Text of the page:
Cinematic Releases: Disobedience (2018) Reviewed

With his first English language production, Sebastián Lelio closes what could be called his feminine emancipation trilogy, conformed by Gloria (2013), A Fantastic Woman (2017) and Disobedience.
Based on Naomi Alderman’s novel, the film narrates the return of Ronit (Rachel Weisz), a New York photographer, to her native London after her father’s death. 
Rav Krushka was a well-respected rabbi in his community and Ronit’s reappearance is not precisely well received by the people in the orthodox circle.
During his final sermon, which is the film’s prologue, the rabbi, before being struck down, talks about God’s creatures. “Angels have no will to do evil, beasts have only instincts. They both follow the will of their maker. Man and woman are the crowning achievement of creation, the only beings with the power to disobey. Choice is a privilege and a burden. We must choose.”

Just like in A Fantastic Woman, it is death that ignites the narrative, and once again, it is this event which propels a woman who’s outside of the norm (judged and rejected by her own father) to confront an unaccepting society.
Ronit’s reunion with her friends from youth, Dovid Kuperman (Alessandro Nivola), her father’s disciple and elected successor in the synagogue, and Esti (Rachel McAdams), takes her by surprise. The fact that they are now married to each other seems to her like an unbelievably bad joke.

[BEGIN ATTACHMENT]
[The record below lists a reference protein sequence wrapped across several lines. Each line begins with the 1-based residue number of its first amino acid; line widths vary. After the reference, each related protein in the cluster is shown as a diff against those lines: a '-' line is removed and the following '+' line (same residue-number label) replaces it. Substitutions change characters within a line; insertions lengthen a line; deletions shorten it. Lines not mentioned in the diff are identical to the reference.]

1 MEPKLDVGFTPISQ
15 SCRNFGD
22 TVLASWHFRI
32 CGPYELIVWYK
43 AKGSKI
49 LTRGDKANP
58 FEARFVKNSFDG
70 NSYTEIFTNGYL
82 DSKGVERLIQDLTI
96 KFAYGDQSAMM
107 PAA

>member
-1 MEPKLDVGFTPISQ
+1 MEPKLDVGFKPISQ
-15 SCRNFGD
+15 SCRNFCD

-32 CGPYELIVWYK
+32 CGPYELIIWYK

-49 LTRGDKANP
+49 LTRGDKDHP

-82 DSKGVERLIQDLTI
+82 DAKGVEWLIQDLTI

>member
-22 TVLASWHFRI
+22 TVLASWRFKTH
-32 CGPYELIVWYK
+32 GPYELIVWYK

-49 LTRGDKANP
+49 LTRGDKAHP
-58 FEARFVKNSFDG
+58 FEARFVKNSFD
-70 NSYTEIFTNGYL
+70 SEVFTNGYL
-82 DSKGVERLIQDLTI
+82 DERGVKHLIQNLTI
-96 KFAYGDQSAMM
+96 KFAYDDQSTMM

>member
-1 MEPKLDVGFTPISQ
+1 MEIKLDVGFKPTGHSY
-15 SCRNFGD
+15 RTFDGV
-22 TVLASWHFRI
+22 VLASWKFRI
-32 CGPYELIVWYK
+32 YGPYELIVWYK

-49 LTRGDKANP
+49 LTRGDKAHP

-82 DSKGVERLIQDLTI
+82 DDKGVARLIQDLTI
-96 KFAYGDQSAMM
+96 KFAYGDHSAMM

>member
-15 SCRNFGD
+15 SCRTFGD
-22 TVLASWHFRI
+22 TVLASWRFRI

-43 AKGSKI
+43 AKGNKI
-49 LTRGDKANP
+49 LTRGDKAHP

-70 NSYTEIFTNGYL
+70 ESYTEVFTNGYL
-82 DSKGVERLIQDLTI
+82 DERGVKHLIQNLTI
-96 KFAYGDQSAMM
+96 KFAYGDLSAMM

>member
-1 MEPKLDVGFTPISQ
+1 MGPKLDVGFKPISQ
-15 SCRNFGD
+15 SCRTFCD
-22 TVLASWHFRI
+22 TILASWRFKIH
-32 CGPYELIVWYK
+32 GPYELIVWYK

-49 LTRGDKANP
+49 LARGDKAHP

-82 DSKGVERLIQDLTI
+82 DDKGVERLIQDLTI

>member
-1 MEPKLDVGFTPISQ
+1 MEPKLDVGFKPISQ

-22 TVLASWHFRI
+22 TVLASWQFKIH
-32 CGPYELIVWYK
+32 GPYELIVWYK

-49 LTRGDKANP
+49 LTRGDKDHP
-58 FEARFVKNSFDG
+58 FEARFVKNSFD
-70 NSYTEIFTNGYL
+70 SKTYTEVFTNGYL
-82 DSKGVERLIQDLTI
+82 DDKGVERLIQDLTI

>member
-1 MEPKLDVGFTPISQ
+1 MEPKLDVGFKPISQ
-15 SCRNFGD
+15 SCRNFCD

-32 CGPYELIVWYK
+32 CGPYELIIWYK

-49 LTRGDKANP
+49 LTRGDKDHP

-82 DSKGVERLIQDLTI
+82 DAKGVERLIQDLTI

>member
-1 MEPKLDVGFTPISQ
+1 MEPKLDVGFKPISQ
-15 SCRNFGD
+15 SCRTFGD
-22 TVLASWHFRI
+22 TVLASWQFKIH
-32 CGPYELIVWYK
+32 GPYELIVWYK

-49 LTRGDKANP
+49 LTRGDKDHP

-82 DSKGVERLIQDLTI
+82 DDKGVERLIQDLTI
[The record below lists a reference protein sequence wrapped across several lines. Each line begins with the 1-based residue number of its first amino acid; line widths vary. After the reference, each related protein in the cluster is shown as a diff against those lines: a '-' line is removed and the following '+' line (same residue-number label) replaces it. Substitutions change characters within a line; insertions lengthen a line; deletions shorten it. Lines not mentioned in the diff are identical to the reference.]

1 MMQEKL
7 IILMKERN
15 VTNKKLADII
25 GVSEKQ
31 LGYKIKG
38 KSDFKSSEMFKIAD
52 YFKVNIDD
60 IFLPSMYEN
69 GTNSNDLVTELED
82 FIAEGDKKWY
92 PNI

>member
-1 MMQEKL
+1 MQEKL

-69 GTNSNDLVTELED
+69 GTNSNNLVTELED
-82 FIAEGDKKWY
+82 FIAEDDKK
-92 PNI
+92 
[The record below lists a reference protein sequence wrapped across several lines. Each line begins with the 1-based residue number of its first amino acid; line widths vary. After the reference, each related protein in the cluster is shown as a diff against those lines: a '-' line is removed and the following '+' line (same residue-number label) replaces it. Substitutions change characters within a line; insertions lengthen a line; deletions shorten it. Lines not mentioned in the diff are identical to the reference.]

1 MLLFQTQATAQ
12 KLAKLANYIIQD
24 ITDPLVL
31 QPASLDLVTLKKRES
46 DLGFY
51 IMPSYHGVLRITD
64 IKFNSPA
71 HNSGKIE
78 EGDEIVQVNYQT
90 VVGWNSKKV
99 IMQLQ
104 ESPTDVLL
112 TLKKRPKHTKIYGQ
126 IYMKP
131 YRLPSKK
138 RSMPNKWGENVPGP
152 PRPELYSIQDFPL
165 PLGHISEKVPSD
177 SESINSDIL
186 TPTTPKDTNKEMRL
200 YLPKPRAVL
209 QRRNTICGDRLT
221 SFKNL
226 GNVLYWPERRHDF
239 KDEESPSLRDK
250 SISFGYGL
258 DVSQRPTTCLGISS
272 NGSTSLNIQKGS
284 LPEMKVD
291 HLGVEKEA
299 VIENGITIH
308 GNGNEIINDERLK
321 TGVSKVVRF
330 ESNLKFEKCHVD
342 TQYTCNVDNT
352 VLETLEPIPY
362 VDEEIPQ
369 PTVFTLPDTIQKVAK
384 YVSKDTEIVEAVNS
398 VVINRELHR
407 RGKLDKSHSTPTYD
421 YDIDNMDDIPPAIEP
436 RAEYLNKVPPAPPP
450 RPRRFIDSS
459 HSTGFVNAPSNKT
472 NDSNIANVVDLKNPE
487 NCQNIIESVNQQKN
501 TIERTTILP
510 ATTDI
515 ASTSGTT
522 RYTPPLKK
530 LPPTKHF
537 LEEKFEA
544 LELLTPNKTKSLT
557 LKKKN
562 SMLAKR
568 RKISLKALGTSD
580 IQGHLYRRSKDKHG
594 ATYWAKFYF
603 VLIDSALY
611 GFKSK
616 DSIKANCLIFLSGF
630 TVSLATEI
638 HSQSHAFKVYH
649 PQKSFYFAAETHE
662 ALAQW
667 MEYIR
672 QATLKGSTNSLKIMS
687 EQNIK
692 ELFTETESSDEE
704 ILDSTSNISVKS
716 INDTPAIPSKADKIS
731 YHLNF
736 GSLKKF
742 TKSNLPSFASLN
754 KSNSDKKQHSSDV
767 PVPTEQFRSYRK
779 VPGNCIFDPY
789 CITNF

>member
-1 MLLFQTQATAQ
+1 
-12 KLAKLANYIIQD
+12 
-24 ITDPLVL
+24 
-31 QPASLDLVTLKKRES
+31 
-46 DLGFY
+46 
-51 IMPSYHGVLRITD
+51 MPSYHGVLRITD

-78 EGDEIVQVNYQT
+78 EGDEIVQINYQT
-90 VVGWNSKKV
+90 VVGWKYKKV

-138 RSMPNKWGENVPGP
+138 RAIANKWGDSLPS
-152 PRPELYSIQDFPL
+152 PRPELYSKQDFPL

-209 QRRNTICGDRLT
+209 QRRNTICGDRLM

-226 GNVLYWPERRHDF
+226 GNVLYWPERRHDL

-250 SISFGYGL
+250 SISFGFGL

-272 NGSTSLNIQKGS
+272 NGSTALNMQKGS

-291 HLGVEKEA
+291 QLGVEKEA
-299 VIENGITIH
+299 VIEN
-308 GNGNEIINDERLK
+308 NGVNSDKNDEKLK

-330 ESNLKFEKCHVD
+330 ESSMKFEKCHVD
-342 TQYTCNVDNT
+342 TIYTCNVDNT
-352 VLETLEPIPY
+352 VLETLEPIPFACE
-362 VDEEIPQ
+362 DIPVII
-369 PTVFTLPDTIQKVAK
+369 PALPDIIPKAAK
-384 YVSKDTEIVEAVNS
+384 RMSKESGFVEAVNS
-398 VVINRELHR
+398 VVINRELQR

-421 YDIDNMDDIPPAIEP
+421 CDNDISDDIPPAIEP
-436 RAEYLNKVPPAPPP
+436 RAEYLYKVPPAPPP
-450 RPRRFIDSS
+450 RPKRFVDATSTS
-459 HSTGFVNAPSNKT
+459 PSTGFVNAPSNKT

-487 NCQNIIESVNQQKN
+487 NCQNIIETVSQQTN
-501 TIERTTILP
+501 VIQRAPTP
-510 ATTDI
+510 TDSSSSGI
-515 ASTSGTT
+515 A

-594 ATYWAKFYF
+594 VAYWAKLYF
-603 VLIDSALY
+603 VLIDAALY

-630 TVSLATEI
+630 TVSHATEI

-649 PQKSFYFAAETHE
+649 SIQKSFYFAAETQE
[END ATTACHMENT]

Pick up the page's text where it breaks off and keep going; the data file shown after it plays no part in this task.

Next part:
The constant state of melancholy in which Esti is evidently submerged, combined with the perpetually grey London sky, reveals a side of her life that has remained in permanent gloom and dissatisfaction. Ronit’s arrival though, brings a smile to her face again.   
During a Shabbat family dinner, the subtle disapproval of Ronit’s single status, by everyone at the table, becomes a conversation topic, which results in a comment by her that reveals the absurdity behind the enslaving traditions that ultimately lead to unhappiness.
This points specifically to Esti’s case, which Lelio approaches in a way that swerves beyond easy melodrama, in order to address what happens when people forget about themselves in trying to adjust to other’s idea of a rightful life.

The reconnection between Ronit and Esti, and the resurgence of their feelings, that lead to their expected intimate encounter, are handled in a masterful way. The visual symbolism used by Lelio is poignant. Their climb up the underground escalator represents a spiritual ascension and a liberation from restrictions. As they exit the station, together, the London sky is blue for the first time. Paradise has been reached.
With the help of, the always superb, Rachel Weisz to lead her, McAdams delivers her best performance yet. Together they create powerful scenes that radiate, both with electrifying chemistry and undeniable tenderness.
Through his beautiful elegy, Lelio warns about the tragedy of not living one’s own life for fear of not accepting oneself or of not being accepted by others.

“There is nothing more tender and truthful than the feeling of being free to choose. You are free!”

-Manuel Ríos Sarabia